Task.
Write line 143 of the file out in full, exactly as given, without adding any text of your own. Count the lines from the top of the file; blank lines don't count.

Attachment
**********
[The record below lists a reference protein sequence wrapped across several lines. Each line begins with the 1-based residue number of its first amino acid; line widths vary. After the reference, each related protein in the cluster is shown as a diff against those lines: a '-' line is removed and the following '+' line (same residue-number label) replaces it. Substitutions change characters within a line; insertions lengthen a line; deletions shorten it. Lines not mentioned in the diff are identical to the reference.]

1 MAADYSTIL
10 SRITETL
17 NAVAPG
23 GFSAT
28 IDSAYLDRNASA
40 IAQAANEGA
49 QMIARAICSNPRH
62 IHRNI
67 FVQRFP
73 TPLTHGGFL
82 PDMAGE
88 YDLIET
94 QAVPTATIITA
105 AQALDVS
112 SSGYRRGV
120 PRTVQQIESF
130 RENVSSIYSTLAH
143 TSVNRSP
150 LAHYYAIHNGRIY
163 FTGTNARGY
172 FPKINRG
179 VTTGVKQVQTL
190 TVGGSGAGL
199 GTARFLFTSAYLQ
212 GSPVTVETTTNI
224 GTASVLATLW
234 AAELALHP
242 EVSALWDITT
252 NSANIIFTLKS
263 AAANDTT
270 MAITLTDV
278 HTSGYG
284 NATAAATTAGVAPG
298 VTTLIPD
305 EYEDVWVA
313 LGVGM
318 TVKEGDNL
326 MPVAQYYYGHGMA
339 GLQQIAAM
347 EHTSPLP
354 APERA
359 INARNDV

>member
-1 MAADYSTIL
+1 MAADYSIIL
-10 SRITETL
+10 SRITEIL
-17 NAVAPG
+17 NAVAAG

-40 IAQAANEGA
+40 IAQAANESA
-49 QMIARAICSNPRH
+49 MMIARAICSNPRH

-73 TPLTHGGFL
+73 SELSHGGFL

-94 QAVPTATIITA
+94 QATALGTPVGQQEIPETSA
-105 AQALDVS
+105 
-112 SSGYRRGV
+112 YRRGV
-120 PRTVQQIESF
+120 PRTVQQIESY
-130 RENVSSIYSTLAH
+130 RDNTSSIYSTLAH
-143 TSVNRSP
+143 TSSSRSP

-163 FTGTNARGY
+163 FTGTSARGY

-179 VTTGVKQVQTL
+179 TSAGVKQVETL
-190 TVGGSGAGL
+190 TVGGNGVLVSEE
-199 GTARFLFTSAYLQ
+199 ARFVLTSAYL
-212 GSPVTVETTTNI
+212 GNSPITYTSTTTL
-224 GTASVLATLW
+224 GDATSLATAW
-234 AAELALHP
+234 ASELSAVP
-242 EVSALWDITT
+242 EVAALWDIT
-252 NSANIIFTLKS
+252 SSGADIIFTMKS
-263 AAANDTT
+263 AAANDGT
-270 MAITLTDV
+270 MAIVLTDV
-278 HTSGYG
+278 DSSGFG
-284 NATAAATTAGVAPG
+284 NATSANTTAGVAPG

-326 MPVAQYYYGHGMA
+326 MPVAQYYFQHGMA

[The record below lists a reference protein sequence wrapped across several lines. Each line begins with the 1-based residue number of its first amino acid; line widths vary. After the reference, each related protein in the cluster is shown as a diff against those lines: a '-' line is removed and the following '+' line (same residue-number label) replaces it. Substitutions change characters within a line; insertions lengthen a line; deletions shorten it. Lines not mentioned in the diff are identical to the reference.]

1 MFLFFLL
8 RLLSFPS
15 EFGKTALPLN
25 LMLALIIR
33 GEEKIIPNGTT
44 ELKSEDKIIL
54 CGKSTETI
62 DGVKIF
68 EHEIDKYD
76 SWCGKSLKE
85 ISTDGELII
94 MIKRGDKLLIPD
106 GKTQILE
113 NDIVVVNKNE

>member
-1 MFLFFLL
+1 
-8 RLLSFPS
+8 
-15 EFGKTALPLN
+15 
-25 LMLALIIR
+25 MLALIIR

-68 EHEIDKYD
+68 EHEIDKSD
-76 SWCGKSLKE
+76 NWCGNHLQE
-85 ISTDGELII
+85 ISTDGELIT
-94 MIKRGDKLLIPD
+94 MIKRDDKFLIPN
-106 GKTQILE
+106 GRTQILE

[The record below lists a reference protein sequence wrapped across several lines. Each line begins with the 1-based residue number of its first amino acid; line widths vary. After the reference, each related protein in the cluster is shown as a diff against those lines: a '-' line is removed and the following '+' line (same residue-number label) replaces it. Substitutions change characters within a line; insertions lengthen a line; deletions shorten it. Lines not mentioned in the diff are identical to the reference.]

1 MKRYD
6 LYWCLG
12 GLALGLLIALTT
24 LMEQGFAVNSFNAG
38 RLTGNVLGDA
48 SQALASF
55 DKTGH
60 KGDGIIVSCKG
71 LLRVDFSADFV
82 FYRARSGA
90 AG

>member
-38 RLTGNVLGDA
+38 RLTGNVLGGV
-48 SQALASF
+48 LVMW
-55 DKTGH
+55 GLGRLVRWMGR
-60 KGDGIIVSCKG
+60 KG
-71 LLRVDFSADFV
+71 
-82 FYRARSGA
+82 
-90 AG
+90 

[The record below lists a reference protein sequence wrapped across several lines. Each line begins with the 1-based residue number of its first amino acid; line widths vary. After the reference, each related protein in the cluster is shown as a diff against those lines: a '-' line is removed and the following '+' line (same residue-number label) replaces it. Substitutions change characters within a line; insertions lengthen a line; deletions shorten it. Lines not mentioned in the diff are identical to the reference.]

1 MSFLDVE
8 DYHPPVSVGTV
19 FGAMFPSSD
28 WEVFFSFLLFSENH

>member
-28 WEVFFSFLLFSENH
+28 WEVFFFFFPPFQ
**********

>member